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Houthi Rebel Missile Attack Claims Lives of Two Filipino Seafarers in Gulf of Aden

Houthi rebel Missile Attack Claims Lives of Two Filipino Seafarers in Gulf of Aden

GULF OF ADEN – In a tragic incident that has sent shockwaves through the maritime community, a Houthi missile attack on a bulk carrier navigating the Gulf of Aden has resulted in the deaths of three seafarers, two of whom have been identified as Filipinos, according to a statement from the Department of Migrant Workers (DMW).

The DMW expressed its deepest condolences to the families and loved ones of the fallen seafarers, withholding their names and identities to respect privacy. The attack also left three other Filipinos seriously injured, as confirmed by the Department of Foreign Affairs.

Efforts are now underway to gather information about the remaining Filipino crew members, who have reportedly been taken to a “safe port.” The DMW has assured full support and assistance to all affected seafarers, stating that it is working closely with the ship’s principal owner and manning agency to facilitate the repatriation of the crew.

This devastating incident has prompted the DMW to reiterate its call for ship owners to avoid high-risk areas, particularly the Gulf of Aden and the Red Sea, where Houthi rebels have concentrated their maritime attacks. The department has also appealed for diplomatic efforts to address the ongoing Middle East conflict, which serves as the backdrop for these attacks.

In the wake of the attack, injured seafarers from the vessel MV True Confidence have been brought to Djibouti for medical treatment. According to Foreign Affairs Undersecretary Eduardo de Vega, three injured Filipinos, one of whom suffered burns on the face and another who had to undergo amputation due to injuries, are now hospitalized in Djibouti. The remaining crew members were forced to abandon the ship, which was engulfed in flames after being hit by a Houthi missile.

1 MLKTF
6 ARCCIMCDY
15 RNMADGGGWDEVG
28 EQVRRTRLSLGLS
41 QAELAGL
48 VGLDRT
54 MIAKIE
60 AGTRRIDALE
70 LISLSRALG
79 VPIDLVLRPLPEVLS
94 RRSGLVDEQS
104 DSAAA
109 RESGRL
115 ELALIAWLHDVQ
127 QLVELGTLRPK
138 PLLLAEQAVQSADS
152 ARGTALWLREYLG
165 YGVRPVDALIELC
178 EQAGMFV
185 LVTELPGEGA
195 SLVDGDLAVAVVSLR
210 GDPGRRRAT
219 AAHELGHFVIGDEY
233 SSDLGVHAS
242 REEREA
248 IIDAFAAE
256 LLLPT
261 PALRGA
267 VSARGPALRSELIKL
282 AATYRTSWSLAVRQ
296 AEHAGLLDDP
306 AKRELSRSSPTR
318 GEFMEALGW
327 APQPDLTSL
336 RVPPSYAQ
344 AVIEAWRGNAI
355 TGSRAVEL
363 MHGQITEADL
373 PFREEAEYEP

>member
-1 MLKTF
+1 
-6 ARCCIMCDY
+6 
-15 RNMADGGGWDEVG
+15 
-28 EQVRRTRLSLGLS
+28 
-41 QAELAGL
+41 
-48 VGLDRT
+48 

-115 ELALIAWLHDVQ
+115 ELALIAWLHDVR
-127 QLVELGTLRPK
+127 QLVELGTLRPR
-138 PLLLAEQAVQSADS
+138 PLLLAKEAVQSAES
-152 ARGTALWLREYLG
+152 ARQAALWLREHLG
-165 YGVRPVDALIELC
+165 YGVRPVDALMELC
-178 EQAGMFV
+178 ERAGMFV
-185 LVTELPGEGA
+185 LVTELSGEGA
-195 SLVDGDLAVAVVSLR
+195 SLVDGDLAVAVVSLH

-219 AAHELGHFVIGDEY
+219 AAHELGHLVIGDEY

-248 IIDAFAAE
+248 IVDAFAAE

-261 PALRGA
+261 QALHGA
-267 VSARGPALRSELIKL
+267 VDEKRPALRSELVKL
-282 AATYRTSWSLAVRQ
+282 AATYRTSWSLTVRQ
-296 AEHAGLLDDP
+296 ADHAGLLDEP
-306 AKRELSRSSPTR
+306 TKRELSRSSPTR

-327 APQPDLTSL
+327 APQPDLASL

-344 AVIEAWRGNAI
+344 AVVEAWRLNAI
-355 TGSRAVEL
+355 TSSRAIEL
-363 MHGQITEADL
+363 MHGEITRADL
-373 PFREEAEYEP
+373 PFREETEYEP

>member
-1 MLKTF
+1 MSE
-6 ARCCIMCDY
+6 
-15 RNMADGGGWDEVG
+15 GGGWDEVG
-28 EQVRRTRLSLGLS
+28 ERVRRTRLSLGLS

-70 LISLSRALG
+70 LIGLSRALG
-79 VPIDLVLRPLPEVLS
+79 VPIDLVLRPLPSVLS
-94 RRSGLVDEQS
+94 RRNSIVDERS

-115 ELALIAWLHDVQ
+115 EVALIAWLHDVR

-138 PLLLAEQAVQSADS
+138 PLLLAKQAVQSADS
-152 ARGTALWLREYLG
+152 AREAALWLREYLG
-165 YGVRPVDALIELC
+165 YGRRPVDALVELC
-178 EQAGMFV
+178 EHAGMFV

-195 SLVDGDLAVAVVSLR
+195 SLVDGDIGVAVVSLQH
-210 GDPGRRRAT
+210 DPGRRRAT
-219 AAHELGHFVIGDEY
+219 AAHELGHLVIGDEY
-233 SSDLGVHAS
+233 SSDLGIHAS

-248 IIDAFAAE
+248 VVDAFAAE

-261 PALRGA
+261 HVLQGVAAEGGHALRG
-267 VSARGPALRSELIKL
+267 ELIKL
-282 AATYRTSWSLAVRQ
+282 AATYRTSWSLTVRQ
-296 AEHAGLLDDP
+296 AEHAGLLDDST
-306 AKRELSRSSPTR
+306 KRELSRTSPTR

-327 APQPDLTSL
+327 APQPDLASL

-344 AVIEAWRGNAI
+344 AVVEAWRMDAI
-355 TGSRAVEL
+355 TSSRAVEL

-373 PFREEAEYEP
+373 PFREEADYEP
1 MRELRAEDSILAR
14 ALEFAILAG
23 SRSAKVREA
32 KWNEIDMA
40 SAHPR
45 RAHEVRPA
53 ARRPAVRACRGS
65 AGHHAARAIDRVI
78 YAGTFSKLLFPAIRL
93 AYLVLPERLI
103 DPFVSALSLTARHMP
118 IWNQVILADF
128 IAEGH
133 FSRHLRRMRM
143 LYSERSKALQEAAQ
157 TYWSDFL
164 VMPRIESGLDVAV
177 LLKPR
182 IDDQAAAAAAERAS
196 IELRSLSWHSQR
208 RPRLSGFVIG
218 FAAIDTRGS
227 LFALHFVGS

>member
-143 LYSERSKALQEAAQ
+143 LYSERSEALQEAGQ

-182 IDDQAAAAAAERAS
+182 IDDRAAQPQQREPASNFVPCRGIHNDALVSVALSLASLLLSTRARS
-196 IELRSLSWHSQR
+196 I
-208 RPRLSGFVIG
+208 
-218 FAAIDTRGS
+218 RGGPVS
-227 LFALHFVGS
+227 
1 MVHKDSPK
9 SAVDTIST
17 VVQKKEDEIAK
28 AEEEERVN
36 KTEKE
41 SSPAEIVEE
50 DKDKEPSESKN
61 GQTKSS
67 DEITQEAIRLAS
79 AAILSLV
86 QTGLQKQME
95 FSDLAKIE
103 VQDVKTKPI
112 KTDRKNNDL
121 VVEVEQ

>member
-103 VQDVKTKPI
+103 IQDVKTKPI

The vessel’s crew consisted of 15 Filipinos, four Vietnamese, and one Indian national. Efforts are underway to bring assistance to the injured and establish contact with the families of the victims. The bodies of the deceased seafarers are still on board the ship.

In light of the situation, the Philippine Embassy in Cairo will dispatch representatives to Djibouti to provide support to their fellow countrymen. The urgency of the situation has complicated matters, as many crew members were forced to leave behind their documentation in the rush to escape the burning vessel.

The DMW’s appeal for diplomatic efforts to address the Middle East conflict gains further urgency, as this recent attack is part of a series carried out by Houthi rebels. The first victim was the car carrier Galaxy Leader, which had 17 Filipinos on board and whose crew members are currently being held hostage in Yemen. The resolution of the conflict between Israel and Hamas militants is seen as crucial for the release of these seafarers.

In a glimmer of hope amidst the grim news, Undersecretary de Vega shared a positive development regarding Filipino seafarers on board the ship St. Nikolas, which was seized by the Iranian Navy. Following the release of one of the 18 Filipino seafarers in February, 11 others are expected to return to the Philippines. Nine of them will fly to Dubai and then proceed to Manila on Sunday, while the remaining two are scheduled to fly home on March 13. Only six Filipinos remain on the St. Nikolas, and de Vega expressed optimism that they will soon be reunited with their families.

As the maritime community mourns the loss of lives and prays for the speedy recovery of the injured, the urgent need for diplomatic efforts to de-escalate tensions and address the root causes of the Middle East conflict has come to the forefront. The safety and well-being of seafarers, who play a crucial role in global trade, must be prioritized to prevent further tragedies like this from occurring on the high seas.